The extreme local interaction between the projectile and target will cause mass erosion of the projectile during high-speed penetrating, and then decreases penetration performance of the penetrator. Aggregates in the concrete target will affect mass loss of the projectile obviously. Analysis about the experimental data is conducted to further discuss the effect of concrete aggregate on mass loss of the residual projectile after high speed penetration into concrete target. By assuming the concrete as a two-phase composite composed of mortar and aggregate and introducing the volume fraction and shear strength of aggregate instead of the aggregate Moh’s hardness, a modified engineering model is presented to predict the mass loss of projectile by giving a dimensionless modified factor β affected by aggregate. The modified model is in good agreement with available experimental data and can better characterize the effect of aggregate on the mass abrasion of penetrator into concrete target.
Ice breaking by blasting is a complex process in underwater explosion engineering. In this study we examined the fragmentation characteristics of ice cover with underwater explosion shock wave and simulated the process of underwater explosion breaking ice process using LS-DYNA. We also compared the simulation result with the experimental data and found the min good agreement. Based on this we verified the simulation model and calculated different conditions. Then, keeping the test environment unchanged, we set different detonation distances, and calculated the radius of the ice breaking hole; varying the charge dosage, the detonation distance and the ice thickness, we designed nine group simulation conditions by the orthogonal design method, and analyzed the gray relational degrees and gray incidence coefficients between radius of breaking ice hole and different factors at different levels using the gray system theory. The analytical results showed that, at 100 g of the dosage, the ice thickness is 29 cm, the water depth is 2.9 m, the detonation distance range is 0.3−1.5 m, the radius range of breaking ice hole is 0−1.1 m, and the best detonation distance is between 0.3−0.45 m. According to the analysis of the above nine simulation conditions, the influencing factors that matter most remarkably in underwater ice breaking are the detonation distance (0.3, 0.6, 0.9 m), the dosage (100, 200, 300 g), and the ice thickness (24, 28, 32 cm), in order of their importance.
Model experiments of hypervelocity penetration of steel rods at about Mach 10 into four types of layered geological material targets were conducted with a two-stage light gas gun, and the effects of the mortar position and the air-layer set on penetration were emphasized. The results show that, under certain conditions, both adding an air layer between the shielding layer and the lower structure layer and setting a mortar layer at the upper surface of the whole structure can promote the projectiles broken, decrease the penetration depth into the structural layer, but in the mean time intensify the cratering effect of the shielding layer. For reducing the penetration depth of the structural layer, the soft-hard-soft-hard layering set is feasible to optimize the anti-penetration performance against hypervelocity projectiles, in which the first soft layer is the surface layer made of porous materials with low sound impedance, the first hard layer is the shielding layer made of materials with high strength and hardness, and the second soft layer is the distribution layer and the second hard layer is the structural layer.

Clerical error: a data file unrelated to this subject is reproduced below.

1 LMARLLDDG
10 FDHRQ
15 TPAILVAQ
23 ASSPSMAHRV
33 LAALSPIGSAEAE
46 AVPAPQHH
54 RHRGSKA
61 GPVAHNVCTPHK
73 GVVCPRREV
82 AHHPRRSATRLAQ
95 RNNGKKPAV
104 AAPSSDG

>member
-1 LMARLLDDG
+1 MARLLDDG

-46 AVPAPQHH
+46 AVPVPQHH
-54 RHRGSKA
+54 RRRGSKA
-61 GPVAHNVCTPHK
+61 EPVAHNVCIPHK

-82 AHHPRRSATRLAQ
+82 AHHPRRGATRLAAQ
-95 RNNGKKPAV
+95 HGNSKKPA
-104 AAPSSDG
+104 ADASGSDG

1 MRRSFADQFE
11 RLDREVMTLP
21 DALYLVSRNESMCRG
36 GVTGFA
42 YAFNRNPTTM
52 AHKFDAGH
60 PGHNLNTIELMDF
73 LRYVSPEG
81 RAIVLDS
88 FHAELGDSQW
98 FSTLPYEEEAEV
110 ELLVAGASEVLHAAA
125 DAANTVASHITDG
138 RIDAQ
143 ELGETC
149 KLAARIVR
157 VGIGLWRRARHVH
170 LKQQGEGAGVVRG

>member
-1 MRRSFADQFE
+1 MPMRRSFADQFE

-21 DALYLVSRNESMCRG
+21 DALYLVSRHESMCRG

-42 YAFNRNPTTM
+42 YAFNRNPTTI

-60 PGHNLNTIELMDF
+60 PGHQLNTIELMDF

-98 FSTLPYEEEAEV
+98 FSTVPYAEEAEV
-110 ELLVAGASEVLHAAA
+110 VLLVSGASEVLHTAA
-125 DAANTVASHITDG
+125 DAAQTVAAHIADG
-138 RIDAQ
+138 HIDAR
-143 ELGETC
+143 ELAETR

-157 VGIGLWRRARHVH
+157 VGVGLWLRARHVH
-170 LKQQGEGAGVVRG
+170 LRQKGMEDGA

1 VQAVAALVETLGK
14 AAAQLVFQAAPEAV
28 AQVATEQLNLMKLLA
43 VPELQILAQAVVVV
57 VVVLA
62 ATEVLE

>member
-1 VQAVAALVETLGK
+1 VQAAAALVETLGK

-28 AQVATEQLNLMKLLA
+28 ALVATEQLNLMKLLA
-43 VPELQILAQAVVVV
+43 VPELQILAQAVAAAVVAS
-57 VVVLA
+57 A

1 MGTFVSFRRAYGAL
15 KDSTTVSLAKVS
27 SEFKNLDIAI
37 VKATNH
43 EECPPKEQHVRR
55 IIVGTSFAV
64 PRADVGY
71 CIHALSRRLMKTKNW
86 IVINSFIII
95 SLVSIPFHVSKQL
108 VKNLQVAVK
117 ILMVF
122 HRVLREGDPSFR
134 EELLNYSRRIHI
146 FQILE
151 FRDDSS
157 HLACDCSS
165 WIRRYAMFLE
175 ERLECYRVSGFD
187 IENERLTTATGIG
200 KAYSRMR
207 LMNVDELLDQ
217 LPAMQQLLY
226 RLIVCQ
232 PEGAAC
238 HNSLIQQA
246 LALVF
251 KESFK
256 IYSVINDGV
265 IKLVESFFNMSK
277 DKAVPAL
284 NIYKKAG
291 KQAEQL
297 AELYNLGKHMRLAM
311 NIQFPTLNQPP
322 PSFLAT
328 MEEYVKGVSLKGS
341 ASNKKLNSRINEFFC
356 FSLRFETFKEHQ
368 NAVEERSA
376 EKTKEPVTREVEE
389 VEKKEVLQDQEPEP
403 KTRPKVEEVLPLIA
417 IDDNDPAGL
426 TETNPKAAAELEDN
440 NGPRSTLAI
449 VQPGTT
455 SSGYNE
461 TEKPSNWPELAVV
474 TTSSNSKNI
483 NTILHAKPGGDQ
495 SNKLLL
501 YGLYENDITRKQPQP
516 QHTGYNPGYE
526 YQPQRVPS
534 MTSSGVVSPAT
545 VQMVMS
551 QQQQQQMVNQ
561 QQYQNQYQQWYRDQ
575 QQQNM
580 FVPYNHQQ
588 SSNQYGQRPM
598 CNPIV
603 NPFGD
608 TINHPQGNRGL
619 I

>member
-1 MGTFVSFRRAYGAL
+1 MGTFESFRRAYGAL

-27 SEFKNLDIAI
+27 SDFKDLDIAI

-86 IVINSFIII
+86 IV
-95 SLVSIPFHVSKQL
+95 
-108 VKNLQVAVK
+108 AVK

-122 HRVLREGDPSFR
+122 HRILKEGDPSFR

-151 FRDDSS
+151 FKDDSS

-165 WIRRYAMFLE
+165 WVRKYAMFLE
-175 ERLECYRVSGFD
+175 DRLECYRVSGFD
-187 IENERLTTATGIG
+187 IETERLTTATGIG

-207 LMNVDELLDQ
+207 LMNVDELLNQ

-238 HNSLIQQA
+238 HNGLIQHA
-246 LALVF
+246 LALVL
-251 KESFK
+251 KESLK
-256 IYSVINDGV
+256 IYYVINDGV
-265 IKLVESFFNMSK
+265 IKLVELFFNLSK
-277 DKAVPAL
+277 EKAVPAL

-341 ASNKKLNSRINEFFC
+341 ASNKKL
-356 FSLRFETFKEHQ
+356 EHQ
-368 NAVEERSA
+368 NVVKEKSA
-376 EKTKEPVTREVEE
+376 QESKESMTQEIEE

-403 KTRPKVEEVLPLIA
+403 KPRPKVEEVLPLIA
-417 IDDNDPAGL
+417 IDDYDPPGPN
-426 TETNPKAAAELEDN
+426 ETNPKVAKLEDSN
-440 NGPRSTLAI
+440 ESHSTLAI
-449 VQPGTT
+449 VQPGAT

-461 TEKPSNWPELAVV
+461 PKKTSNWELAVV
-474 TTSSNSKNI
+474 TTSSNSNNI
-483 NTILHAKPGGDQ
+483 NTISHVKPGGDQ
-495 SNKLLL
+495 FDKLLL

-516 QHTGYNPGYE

Experimental Techniques & Numerical Method
Based on the similarity theory, the heavy ball landing experiments were conducted to simulate the collapse of the goaf in order to provide guidance for the goaf disposal. The particle peak vibration velocities corresponding to the balls with the mass 4 kg and 10 kg dropping from 1.0, 1.5 and 2.0 m respectively were measured experimentally on the basis of characteristics analysis of vibration wave. For the first time, the concepts of cumulative attenuation rate of vibration velocity and relative energy ratio were proposed. The collapse vibration velocity of the goaf was analyzed with the help of the Protodyakonov’s arch theory. The study shows that the mass and dropping height of the heavy ball are positively related to the vibration velocity, and the former has greater influence on the cumulative attenuation rate than that of the latter. With the increase of measuring distance, the overall vibration velocity shows an attenuation trend. The accumulative decay rates for 4 kg and 10 kg heavy balls at 3.0 m are 79.79%−81.61% and 79.95%−83.52%, respectively. Reflections and refractions at the interface of different media can cause a small " jump increase” in vibration velocity. The mass has a significant effect on vibration energy attenuation: the greater the mass, the slower the energy attenuation in the near area. The goaf collapsed mass is 582.5 t to 5 926.5 t and it causes the particle vibration velocity to be much larger than that of the safety allowable value. With the comprehensive treatment plan of " roof caving+slope slope cutting”, the slope safety factor can reach 1.26, completely eliminating the hidden dangers in the goaf area.